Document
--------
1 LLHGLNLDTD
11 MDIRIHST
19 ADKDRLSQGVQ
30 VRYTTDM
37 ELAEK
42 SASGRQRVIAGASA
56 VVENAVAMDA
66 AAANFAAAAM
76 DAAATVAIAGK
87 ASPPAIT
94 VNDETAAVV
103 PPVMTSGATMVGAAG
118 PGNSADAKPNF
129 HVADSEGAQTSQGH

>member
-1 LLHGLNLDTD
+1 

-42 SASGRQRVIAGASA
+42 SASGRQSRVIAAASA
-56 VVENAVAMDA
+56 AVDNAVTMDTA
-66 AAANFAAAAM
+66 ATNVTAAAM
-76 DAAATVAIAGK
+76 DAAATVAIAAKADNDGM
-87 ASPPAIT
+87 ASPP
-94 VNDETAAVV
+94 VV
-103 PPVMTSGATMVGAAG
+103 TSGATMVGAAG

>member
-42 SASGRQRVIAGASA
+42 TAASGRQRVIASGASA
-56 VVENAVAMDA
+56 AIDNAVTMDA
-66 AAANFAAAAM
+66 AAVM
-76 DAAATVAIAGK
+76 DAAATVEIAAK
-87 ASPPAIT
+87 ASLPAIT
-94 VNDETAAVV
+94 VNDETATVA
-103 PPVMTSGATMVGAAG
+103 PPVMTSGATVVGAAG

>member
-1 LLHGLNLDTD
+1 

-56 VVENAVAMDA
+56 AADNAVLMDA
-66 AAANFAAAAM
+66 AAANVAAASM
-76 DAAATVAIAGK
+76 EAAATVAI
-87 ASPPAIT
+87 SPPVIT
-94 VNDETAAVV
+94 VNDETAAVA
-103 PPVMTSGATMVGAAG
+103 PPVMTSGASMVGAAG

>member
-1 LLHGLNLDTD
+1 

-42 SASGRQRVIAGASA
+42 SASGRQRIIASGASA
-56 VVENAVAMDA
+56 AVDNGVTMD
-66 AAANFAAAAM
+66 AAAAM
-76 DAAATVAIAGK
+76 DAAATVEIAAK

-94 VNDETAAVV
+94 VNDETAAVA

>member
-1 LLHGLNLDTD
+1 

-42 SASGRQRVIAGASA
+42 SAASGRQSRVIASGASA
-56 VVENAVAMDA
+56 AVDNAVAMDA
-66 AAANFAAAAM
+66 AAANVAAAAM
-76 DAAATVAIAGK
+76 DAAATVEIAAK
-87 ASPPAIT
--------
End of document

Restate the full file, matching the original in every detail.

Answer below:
1 LLHGLNLDTD
11 MDIRIHST
19 ADKDRLSQGVQ
30 VRYTTDM
37 ELAEK
42 SASGRQRVIAGASA
56 VVENAVAMDA
66 AAANFAAAAM
76 DAAATVAIAGK
87 ASPPAIT
94 VNDETAAVV
103 PPVMTSGATMVGAAG
118 PGNSADAKPNF
129 HVADSEGAQTSQGH

>member
-1 LLHGLNLDTD
+1 

-42 SASGRQRVIAGASA
+42 SASGRQSRVIAAASA
-56 VVENAVAMDA
+56 AVDNAVTMDTA
-66 AAANFAAAAM
+66 ATNVTAAAM
-76 DAAATVAIAGK
+76 DAAATVAIAAKADNDGM
-87 ASPPAIT
+87 ASPP
-94 VNDETAAVV
+94 VV
-103 PPVMTSGATMVGAAG
+103 TSGATMVGAAG

>member
-42 SASGRQRVIAGASA
+42 TAASGRQRVIASGASA
-56 VVENAVAMDA
+56 AIDNAVTMDA
-66 AAANFAAAAM
+66 AAVM
-76 DAAATVAIAGK
+76 DAAATVEIAAK
-87 ASPPAIT
+87 ASLPAIT
-94 VNDETAAVV
+94 VNDETATVA
-103 PPVMTSGATMVGAAG
+103 PPVMTSGATVVGAAG

>member
-1 LLHGLNLDTD
+1 

-56 VVENAVAMDA
+56 AADNAVLMDA
-66 AAANFAAAAM
+66 AAANVAAASM
-76 DAAATVAIAGK
+76 EAAATVAI
-87 ASPPAIT
+87 SPPVIT
-94 VNDETAAVV
+94 VNDETAAVA
-103 PPVMTSGATMVGAAG
+103 PPVMTSGASMVGAAG

>member
-1 LLHGLNLDTD
+1 

-42 SASGRQRVIAGASA
+42 SASGRQRIIASGASA
-56 VVENAVAMDA
+56 AVDNGVTMD
-66 AAANFAAAAM
+66 AAAAM
-76 DAAATVAIAGK
+76 DAAATVEIAAK

-94 VNDETAAVV
+94 VNDETAAVA

>member
-1 LLHGLNLDTD
+1 

-42 SASGRQRVIAGASA
+42 SAASGRQSRVIASGASA
-56 VVENAVAMDA
+56 AVDNAVAMDA
-66 AAANFAAAAM
+66 AAANVAAAAM
-76 DAAATVAIAGK
+76 DAAATVEIAAK
-87 ASPPAIT